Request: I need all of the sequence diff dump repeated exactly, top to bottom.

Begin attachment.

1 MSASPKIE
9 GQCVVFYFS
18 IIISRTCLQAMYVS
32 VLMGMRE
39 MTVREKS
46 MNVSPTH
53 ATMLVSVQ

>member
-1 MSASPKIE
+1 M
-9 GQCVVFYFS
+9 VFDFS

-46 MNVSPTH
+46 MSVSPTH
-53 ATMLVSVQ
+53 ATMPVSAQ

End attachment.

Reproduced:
1 MSASPKIE
9 GQCVVFYFS
18 IIISRTCLQAMYVS
32 VLMGMRE
39 MTVREKS
46 MNVSPTH
53 ATMLVSVQ

>member
-1 MSASPKIE
+1 M
-9 GQCVVFYFS
+9 VFDFS

-46 MNVSPTH
+46 MSVSPTH
-53 ATMLVSVQ
+53 ATMPVSAQ